Two terror groups have links to refugee communities in Maine
By: Staff Writer
There are those who wish to paint the picture that bringing refugees into Maine is the most civil and kind act that our communities can do. They have painted a narrative that welcoming large amounts of people from unstable and war-torn countries to Maine cities and towns is what “true Mainers” are about. They have tried to label those who have concerns about the influx of both vetted and un-vetted refugees into Maine as “racists” and “anti-Muslim”.
An objective view of the facts may give warrant to the concerns.
Here are the facts:
Per reports from the State Department and FBI, since 2007 the refugee communities of Maine have been watched as possible recruitment sites for terror groups.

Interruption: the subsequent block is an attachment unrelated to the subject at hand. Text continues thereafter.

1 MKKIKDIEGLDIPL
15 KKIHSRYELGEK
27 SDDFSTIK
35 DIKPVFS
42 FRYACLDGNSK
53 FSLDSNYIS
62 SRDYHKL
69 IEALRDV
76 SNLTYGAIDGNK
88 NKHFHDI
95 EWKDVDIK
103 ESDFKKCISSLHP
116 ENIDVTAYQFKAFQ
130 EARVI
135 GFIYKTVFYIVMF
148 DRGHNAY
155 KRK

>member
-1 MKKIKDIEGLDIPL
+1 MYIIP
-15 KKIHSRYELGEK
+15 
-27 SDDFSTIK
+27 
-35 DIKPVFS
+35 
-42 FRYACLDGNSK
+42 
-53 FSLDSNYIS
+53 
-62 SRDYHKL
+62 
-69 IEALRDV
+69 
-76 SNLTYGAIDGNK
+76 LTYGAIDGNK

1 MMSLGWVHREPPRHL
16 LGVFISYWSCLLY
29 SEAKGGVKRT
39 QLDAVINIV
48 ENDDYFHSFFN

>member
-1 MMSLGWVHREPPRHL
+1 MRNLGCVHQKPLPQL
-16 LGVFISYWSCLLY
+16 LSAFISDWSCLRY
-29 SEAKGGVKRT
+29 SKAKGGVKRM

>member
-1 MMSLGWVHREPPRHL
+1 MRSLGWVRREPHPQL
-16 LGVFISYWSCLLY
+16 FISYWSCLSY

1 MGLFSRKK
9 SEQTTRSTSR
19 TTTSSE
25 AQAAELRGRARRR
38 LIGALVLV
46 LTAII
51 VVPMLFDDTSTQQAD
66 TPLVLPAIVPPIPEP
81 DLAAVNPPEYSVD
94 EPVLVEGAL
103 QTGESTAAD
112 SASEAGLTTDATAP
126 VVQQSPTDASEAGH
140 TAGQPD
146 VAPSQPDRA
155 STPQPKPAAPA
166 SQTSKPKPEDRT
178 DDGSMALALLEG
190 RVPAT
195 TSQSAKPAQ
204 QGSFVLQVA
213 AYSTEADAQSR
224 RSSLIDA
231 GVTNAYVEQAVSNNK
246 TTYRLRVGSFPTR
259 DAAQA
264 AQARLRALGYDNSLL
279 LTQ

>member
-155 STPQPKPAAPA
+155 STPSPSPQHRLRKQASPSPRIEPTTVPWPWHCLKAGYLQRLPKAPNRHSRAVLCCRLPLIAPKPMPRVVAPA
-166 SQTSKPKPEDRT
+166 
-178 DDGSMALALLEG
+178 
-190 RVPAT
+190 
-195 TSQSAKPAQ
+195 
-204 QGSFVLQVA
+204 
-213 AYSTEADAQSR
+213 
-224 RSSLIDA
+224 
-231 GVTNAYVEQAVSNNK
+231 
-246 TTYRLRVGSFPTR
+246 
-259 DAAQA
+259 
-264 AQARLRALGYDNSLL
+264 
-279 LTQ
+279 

In September of 2013 gunmen from the Somali terror group al-Shabaab attacked the Westgate mall in Nairobi, Kenya killing at least 62 people. Within hours of this terror act, al-Shabaab posted a list of the seventeen attackers, one of the attackers was a twenty-two-year-old man who was a refugee with connections to Portland, Maine.
In September of 2014, according to FBI reports, Abdifatah Ahmed, a refugee with ties to Lewiston, flew to Syria and joined ISIS.
In August of 2015 Somali refugees Mohamud Mohamed, Osman Sheikh, and Abil Teshome brutally murdered Freddy Akoa in Portland, Maine. Reports indicate that extremist religion influenced these refugees to commit murder.
Most recently the FBI released documents that revealed Adnan Fazeli, an ISIS terrorist who was killed while fighting in Lebanon, received welfare for at least four years as a refugee while living in Maine.
An objective view shows that because terror groups such as al-Shabaab and ISIS have influence in the refugee communities in Maine, our towns and cities are less safe.
An objective view shows that while many Maine families are struggling, vetted and un-vetted refugees are receiving years of welfare benefits.
An objective view shows that there are organizations that are greatly profiting from bringing in both vetted and un-vetted refugees in Maine, and these organizations will be the topic of the next Maine First Media report.